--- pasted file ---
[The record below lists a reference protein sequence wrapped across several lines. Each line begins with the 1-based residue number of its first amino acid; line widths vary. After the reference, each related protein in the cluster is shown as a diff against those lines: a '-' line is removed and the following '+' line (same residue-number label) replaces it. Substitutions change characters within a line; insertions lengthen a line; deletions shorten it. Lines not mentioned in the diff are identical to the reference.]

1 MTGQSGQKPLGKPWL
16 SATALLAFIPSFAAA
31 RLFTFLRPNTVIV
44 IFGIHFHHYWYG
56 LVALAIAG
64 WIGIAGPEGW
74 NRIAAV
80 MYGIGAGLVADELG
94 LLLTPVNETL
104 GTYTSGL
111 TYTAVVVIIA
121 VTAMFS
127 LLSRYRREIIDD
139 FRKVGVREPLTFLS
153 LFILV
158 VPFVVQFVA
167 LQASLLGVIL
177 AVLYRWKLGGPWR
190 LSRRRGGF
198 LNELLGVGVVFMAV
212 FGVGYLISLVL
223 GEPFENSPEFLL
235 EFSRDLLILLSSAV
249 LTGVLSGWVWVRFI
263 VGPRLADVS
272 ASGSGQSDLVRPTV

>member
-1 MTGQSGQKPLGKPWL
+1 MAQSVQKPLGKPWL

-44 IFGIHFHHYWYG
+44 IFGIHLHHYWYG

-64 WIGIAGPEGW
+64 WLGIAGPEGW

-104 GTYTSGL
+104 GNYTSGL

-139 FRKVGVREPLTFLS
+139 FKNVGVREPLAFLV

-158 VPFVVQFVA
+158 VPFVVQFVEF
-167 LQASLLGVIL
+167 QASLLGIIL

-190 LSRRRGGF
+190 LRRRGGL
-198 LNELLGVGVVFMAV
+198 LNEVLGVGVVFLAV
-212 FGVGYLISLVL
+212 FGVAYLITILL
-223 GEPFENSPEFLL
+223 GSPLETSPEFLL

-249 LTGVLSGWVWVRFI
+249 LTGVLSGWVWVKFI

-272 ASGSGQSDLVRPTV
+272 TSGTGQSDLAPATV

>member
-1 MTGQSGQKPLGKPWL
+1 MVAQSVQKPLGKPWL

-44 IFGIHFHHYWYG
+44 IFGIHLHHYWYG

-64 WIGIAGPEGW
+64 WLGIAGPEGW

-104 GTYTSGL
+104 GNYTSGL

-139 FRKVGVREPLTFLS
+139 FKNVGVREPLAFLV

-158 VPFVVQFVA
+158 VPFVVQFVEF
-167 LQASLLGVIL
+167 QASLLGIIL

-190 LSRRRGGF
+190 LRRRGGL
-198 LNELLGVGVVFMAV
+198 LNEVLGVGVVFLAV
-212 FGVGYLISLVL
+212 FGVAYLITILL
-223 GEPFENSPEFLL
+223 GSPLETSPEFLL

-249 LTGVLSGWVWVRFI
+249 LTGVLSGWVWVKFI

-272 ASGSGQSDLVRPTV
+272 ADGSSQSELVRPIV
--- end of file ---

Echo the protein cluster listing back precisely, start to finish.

[The record below lists a reference protein sequence wrapped across several lines. Each line begins with the 1-based residue number of its first amino acid; line widths vary. After the reference, each related protein in the cluster is shown as a diff against those lines: a '-' line is removed and the following '+' line (same residue-number label) replaces it. Substitutions change characters within a line; insertions lengthen a line; deletions shorten it. Lines not mentioned in the diff are identical to the reference.]

1 MTGQSGQKPLGKPWL
16 SATALLAFIPSFAAA
31 RLFTFLRPNTVIV
44 IFGIHFHHYWYG
56 LVALAIAG
64 WIGIAGPEGW
74 NRIAAV
80 MYGIGAGLVADELG
94 LLLTPVNETL
104 GTYTSGL
111 TYTAVVVIIA
121 VTAMFS
127 LLSRYRREIIDD
139 FRKVGVREPLTFLS
153 LFILV
158 VPFVVQFVA
167 LQASLLGVIL
177 AVLYRWKLGGPWR
190 LSRRRGGF
198 LNELLGVGVVFMAV
212 FGVGYLISLVL
223 GEPFENSPEFLL
235 EFSRDLLILLSSAV
249 LTGVLSGWVWVRFI
263 VGPRLADVS
272 ASGSGQSDLVRPTV

>member
-1 MTGQSGQKPLGKPWL
+1 MAQSVQKPLGKPWL

-44 IFGIHFHHYWYG
+44 IFGIHLHHYWYG

-64 WIGIAGPEGW
+64 WLGIAGPEGW

-104 GTYTSGL
+104 GNYTSGL

-139 FRKVGVREPLTFLS
+139 FKNVGVREPLAFLV

-158 VPFVVQFVA
+158 VPFVVQFVEF
-167 LQASLLGVIL
+167 QASLLGIIL

-190 LSRRRGGF
+190 LRRRGGL
-198 LNELLGVGVVFMAV
+198 LNEVLGVGVVFLAV
-212 FGVGYLISLVL
+212 FGVAYLITILL
-223 GEPFENSPEFLL
+223 GSPLETSPEFLL

-249 LTGVLSGWVWVRFI
+249 LTGVLSGWVWVKFI

-272 ASGSGQSDLVRPTV
+272 TSGTGQSDLAPATV

>member
-1 MTGQSGQKPLGKPWL
+1 MVAQSVQKPLGKPWL

-44 IFGIHFHHYWYG
+44 IFGIHLHHYWYG

-64 WIGIAGPEGW
+64 WLGIAGPEGW

-104 GTYTSGL
+104 GNYTSGL

-139 FRKVGVREPLTFLS
+139 FKNVGVREPLAFLV

-158 VPFVVQFVA
+158 VPFVVQFVEF
-167 LQASLLGVIL
+167 QASLLGIIL

-190 LSRRRGGF
+190 LRRRGGL
-198 LNELLGVGVVFMAV
+198 LNEVLGVGVVFLAV
-212 FGVGYLISLVL
+212 FGVAYLITILL
-223 GEPFENSPEFLL
+223 GSPLETSPEFLL

-249 LTGVLSGWVWVRFI
+249 LTGVLSGWVWVKFI

-272 ASGSGQSDLVRPTV
+272 ADGSSQSELVRPIV